On Friday, the Investors Exchange, or IEX, launched for a select group of US equities trading. Within two weeks, it will be up and running for all US securities. If the IEX succeeds at its mission, it will level the playing field for retail investors, who have been getting ripped off by high-frequency trading for years. Here’s how retail investors can profit off of the changing landscape.
What is the IEX and how does it work?
About ten years ago, a group of guys working on Wall Street realized that they were not getting the fair price on their trades. Over and over again, the price of the stock would go up the moment they tried to buy, and go down the moment they tried to sell.
The culprit here was a silent predator: High Frequency Trading. By making sure they had the shortest cables to all of the exchanges, HFT firms used microseconds of speed to their advantage. When they saw an investor’s order to buy a stock, they would quickly buy it themselves, temporarily driving up the price, then sell it back to the investor at the higher price. When an investor placed an order to sell, they did just the opposite.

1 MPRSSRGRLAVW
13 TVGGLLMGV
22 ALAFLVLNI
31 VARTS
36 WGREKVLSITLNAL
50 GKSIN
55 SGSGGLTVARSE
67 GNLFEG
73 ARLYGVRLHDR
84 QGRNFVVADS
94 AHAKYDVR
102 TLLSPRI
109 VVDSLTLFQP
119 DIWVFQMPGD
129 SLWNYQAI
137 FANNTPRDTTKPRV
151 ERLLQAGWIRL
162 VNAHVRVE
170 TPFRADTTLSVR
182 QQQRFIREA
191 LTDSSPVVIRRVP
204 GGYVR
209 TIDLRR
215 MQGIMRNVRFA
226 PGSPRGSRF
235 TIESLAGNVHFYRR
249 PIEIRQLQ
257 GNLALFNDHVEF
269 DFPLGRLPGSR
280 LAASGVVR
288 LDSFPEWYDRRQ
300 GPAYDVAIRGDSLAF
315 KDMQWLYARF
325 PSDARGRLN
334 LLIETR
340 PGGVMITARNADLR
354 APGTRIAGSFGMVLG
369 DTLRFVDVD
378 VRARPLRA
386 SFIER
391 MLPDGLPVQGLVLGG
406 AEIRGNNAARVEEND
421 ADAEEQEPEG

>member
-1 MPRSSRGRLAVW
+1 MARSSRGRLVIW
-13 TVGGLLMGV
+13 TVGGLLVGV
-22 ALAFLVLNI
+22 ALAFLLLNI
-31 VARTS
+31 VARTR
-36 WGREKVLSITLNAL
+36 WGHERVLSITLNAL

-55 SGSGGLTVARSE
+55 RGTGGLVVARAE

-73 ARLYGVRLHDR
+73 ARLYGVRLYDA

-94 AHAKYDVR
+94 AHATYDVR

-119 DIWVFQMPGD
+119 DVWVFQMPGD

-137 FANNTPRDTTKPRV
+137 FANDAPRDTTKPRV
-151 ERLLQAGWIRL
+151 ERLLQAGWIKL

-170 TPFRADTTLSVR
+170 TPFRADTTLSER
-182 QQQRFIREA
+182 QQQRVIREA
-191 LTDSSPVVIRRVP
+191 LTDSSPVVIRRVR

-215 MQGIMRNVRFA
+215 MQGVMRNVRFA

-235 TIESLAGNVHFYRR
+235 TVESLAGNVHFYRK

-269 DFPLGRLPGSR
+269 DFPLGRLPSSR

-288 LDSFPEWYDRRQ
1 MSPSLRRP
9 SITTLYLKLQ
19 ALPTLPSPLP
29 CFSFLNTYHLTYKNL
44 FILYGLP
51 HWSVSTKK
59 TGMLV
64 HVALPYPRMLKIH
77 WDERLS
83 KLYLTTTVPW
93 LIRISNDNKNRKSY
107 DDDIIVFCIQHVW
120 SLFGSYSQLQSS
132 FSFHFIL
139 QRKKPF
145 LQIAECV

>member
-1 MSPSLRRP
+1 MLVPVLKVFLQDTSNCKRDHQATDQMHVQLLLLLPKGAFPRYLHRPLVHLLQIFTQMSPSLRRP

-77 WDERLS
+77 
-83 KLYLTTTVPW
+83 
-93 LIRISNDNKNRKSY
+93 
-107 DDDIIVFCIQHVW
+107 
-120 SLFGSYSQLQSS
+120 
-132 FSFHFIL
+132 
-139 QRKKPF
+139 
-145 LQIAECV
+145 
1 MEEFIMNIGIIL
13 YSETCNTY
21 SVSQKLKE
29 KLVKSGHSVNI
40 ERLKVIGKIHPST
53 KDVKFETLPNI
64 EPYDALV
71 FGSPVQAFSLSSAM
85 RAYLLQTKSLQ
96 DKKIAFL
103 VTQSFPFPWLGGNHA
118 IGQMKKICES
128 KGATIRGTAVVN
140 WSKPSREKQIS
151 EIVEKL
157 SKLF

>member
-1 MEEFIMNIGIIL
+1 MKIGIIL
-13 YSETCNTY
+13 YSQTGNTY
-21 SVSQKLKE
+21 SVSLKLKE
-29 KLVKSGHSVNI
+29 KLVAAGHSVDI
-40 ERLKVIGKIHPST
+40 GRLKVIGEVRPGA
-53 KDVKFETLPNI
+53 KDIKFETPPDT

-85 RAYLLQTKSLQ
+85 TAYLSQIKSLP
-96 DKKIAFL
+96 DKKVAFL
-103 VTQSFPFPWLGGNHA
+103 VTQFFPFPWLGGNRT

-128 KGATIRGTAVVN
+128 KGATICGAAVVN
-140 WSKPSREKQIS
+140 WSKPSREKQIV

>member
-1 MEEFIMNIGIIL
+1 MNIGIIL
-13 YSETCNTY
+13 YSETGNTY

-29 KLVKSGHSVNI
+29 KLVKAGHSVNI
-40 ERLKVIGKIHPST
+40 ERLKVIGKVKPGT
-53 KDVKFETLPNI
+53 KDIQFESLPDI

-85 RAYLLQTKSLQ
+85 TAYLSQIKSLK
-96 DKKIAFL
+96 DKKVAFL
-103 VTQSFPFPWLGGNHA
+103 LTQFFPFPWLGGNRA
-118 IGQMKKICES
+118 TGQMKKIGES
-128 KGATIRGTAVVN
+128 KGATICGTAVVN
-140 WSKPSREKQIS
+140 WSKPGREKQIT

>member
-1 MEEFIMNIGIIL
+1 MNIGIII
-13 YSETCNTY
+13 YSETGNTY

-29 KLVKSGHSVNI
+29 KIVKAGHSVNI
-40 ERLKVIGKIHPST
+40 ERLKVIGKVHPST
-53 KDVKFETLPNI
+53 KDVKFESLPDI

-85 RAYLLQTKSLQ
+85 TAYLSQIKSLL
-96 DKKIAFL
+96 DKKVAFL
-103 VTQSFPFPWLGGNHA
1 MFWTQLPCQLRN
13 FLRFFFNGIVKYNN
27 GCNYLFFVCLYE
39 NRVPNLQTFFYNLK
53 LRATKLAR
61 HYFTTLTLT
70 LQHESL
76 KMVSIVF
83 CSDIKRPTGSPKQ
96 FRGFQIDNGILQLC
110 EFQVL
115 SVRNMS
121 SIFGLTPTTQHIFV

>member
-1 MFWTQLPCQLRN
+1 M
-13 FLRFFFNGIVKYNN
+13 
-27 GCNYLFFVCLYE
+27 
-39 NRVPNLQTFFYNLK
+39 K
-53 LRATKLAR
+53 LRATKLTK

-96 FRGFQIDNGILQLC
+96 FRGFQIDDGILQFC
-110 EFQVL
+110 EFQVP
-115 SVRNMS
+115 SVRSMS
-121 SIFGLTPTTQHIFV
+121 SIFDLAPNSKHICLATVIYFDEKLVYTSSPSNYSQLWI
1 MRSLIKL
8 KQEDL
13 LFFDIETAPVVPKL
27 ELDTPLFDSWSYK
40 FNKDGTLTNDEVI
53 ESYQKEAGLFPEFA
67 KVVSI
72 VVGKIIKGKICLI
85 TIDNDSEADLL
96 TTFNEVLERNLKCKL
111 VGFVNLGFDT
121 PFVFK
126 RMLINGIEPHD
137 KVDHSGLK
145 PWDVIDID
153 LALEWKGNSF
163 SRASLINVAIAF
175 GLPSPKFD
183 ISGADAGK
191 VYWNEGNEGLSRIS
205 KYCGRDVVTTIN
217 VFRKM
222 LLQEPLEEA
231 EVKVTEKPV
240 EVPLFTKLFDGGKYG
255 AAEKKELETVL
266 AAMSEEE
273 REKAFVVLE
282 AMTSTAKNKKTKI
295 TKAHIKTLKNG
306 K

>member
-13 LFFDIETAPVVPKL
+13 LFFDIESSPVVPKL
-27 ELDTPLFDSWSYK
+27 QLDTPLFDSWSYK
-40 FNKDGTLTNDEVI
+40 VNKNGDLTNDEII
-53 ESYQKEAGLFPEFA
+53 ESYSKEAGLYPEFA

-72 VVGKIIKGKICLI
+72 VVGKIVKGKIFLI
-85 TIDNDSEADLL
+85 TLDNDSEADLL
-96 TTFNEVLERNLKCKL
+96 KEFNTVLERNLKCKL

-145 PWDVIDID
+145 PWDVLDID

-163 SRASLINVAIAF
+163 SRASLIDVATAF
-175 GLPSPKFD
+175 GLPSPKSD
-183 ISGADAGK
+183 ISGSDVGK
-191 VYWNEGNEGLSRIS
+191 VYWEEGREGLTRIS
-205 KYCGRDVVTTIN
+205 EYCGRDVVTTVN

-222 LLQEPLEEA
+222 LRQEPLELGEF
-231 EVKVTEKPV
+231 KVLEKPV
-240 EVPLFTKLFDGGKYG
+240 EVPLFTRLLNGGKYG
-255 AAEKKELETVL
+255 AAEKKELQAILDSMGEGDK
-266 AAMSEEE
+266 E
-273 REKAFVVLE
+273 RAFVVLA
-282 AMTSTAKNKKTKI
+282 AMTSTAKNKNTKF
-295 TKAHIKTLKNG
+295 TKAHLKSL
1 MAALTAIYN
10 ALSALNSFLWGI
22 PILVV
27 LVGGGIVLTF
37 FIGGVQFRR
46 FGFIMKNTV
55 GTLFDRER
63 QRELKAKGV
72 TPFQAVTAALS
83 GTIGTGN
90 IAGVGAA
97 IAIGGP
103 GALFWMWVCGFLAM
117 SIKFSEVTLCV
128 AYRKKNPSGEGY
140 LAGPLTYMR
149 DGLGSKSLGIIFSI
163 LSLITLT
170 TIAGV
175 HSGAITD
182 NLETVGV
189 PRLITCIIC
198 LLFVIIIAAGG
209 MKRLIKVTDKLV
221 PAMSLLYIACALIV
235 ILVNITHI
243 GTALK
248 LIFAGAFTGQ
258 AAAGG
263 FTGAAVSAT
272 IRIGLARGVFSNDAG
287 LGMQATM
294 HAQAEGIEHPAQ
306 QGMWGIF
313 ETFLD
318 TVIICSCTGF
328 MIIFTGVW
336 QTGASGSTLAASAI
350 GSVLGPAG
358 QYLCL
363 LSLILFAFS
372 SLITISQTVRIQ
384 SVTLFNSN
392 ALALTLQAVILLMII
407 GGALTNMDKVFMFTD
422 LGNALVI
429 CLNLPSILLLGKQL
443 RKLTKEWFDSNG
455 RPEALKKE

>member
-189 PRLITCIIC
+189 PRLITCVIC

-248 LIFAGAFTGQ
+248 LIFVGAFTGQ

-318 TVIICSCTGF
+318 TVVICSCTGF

For a small-time investor, this amounts to a few pennies lost every time you place a trade, but these pennies add up to big losses over time. The IEX is a new stock exchange that has a speed limit. By creating a 350 microsecond delay for trade orders, it thwarts the efforts of HFT firms to rip off retail investors without their knowledge.
How do retail investors benefit from the IEX?
There are many conflicting factors that determine which exchange your order is routed to. Your broker is required to seek the best price on your behalf, but HFT firms manipulated the markets. You still got the “best price” at the time your order was executed, it’s just that the best price was lower a few microseconds beforehand.
Retail brokers don’t tell you where your order was executed, and up until now, there wasn’t much reason to know. Now, if your broker routes your order to IEX, you will get a better price: the fair market price.
Want to save money?
Call your broker and ask about direct routing capabilities. While none of the major US brokers advertise this capability, two of them offer it if you pick up the phone and ask. Two others are “looking into it” for the future, and two more show no indication of a plan to offer it. Sounds like they need a nudge from their clients.